It says that my comments have to be nice, and positive, but I feel that there is some bad information in this post - if I point out the problems with the technique, then I wouldn't be nice, but if I don't point out the problems, then there is a chance someone can cause damage.&nbsp;&nbsp; I think this policy sucks (I can be negative towards the policy, but not towards the author, right?)<br /><br />*sigh*<br /><br />yeah, I just tried to explain the problems without using words like &quot;cringe&quot; and I just can't do it.&nbsp; I belive in honesty and treating people like adults - especially if they're resoldering ICs.&nbsp; But if instructables want to treat their users like kindergardeners, then that's their perogative.&nbsp; <br />
I find it neater to use a really small soldering iron, and really small lead solder. Then go and do each and every pad. This makes for a neater final product, and you have less of a chance of overheating the ic.
Another way to do this is to use solder paste on the power pad as this will flow beter when heated from the other side and the surface tension of the molten solder will suck it to the pcb in the correct place.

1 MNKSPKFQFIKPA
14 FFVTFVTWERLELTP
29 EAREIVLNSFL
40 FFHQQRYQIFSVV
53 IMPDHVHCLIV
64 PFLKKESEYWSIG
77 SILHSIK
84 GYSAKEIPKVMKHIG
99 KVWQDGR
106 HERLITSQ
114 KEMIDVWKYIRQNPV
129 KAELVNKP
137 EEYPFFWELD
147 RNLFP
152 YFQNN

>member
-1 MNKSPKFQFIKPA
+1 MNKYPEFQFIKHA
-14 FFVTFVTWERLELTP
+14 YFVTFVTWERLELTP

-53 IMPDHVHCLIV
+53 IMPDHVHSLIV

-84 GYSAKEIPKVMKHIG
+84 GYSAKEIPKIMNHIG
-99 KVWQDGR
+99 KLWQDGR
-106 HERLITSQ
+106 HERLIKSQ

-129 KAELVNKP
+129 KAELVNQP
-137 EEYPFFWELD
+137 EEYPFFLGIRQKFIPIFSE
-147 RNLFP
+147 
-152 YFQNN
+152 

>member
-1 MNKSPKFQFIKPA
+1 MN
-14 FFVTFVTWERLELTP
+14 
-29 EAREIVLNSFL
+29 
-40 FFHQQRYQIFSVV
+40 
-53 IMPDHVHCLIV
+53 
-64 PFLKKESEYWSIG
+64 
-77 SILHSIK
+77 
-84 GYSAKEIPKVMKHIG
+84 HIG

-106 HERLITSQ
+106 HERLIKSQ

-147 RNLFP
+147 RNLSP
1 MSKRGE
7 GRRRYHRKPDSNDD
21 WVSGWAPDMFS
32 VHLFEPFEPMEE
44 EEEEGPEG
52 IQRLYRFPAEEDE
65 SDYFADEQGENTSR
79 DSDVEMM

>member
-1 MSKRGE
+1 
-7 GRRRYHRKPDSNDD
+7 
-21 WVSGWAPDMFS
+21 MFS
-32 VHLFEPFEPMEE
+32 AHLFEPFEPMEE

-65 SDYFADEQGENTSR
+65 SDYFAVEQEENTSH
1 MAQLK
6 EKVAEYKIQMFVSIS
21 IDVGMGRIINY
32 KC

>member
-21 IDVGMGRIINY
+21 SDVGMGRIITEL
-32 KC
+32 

I had to do something similar for a similar part, TPA2008D2, last week. Now I can see the technique is used somewhere else. Great Instructable!
what is the prototype suppose to do and coud i have mor pics tyu
Well done! Not only did you teach me about soldering a power pad chip, you also taught an easier way to solder surface mount components.
lol "what one of a kind " piece of machinery did you break you just showed the chip
It's a prototype of a product that doesn't exist yet. Of course I only showed the chip. :)
Very good instructable and VERY HIGH QUALITY PHOTOGRAPHS (if only others could learn how to use the macro function, sigh!).
why dont you make an instructable about it. i can never figure out how to take close up shots this nice.
1. Set auto-focus to "center" 2. Press the "Macro" button 3. Get as close to the object as you can 4. Make sure there's plenty of light, but not causing a glare 5. Half-hold the shutter 6. If the box is yellow, move back a smidge and do #5 again until the box is green 7. Take several shots and pick the best one after you put them on your computer 8. Crop the parts you don't need. There. That was much easier than an Instructable.
there are no less than 5 bazmillion 'how to use macro mode' instructables. As cpo says, if only everyone would do this good :D Not a HUGELY useful skill - but great problem solving and prototyping prowess are shown here...with great photos!

About This Instructable




Bio: I'm an electrical engineer, musician, and giant nerd. My school experience was mostly digital signal processing. My real-life work experience is with audio electronics ... More »